I was told by the landscape professional who designed my yard that planting giant horsetail behind an expensive chemical barrier (BioBarrier) would prevent it from spreading in my garden. No problem.
This statement could not be further from the truth.
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Giant Horsetail Is an Invasive Weed
Giant horsetail is horrible. Stay miles away from it. In fact, I would stay away from all varieties of horsetail. Horsetail grows in the wild but it’s also sold at almost every nursery. Avoid it at all costs, especially the giant kind which was recommended for our yard.
Don’t let people tell you that horsetail in a container will be okay. All it takes is for one stalk to break off and blow away without you noticing. That stalk can root in your yard and take over. It can spread underneath your driveway to the other side, and go deep under concrete fence footings to reach your neighbor’s house. I found it traveling under concrete at distances of up to 20 feet.
This will create a huge problem for you and potentially your neighbors. I would estimate that a handful of plants has cost thousands of dollars in trouble.
Weed Killers We’ve Tried
We tried a long list of chemicals. I hate applying anything that isn’t organic to our yard but we were left without a choice. These did not work:
- Anything natural
- Brush B Gon
We also tried digging it up as well as suffocating it with a barrier. These tests remedies were performed over the course of a few years so rest assured that we did our due diligence.
How to Kill Horsetail
The local nursery who planted this invasive weed in our yard was also frantically trying to find a remedy. Finally, they started using a chemical called SedgeHammer to try to prevent the horsetail’s rapid spread and eventually kill it off.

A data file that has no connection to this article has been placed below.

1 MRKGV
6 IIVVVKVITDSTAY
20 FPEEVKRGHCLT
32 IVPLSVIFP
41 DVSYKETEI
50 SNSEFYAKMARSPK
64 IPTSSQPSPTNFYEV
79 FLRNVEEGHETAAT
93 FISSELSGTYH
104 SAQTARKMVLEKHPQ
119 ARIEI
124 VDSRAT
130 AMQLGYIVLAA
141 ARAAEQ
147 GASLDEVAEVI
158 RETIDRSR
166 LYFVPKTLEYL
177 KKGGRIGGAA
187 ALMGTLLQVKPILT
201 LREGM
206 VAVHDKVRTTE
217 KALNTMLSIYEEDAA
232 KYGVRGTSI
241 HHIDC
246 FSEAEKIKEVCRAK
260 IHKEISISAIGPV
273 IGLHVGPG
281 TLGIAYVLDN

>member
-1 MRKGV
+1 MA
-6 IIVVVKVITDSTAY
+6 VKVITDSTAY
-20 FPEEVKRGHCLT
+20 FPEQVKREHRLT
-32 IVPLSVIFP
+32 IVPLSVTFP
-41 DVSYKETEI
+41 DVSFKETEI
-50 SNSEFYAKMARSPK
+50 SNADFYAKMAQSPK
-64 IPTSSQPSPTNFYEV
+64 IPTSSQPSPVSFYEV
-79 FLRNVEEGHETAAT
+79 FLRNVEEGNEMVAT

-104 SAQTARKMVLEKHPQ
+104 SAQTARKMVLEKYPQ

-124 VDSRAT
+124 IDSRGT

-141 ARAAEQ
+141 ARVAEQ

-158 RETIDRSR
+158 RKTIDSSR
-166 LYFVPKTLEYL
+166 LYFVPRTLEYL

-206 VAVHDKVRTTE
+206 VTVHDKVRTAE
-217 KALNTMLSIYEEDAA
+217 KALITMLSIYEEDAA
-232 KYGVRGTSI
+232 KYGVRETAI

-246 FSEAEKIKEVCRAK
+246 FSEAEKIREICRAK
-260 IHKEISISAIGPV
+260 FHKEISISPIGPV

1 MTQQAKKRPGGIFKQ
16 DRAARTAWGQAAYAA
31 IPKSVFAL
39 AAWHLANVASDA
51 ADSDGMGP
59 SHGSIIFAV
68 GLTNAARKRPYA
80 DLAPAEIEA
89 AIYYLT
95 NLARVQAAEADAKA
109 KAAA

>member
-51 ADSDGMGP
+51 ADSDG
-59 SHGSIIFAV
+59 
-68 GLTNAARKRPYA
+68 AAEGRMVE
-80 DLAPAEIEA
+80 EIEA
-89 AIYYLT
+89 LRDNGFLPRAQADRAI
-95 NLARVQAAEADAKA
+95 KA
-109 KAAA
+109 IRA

A nursery staffer started coming by once a week to apply SedgeHammer as it lists Equisetum Arvense (horsetail) as something it can kill. Over the course of a month, I noticed growth slow down.
It’s completely unnerving because, supposedly, the SedgeHammer kills the horsetail stalk from underneath the dirt so the top stays green, and even grows a little bit.
The stalks will eventually shrivel up and die. Thicker giant horsetail stalks take longer to die. The new, skinny ones will totally die off with one application.
It was hard for me to measure the progress really since I swore that I would not go digging around to check if the roots were dead.
The nursery marked treated stalks with orange paint so that they could measure progress. I shut off the irrigation in the area where it was growing.
Our remedy took much longer than the two weeks the SedgeHammer website implies the product can control problems in.
In fact, it took months of regular applications. The following spring, I noticed new growth that we had to apply more SedgeHammer to.
A year later I spotted more new growth that was treated. To this day, every so often we’ll spot a sprig of giant horsetail but it’s nothing compared to what the problem used to be.
So, if you have horsetail, you may want to try SedgeHammer but be diligent about applying it frequently. Please do your research before you apply anything like this yourself to decide if it’s right for you because it is poison. It’s the only product that killed giant horsetail in our yard.
But do yourself a favor and avoid any kind of horsetail.
How have you gotten rid of horsetail in your yard?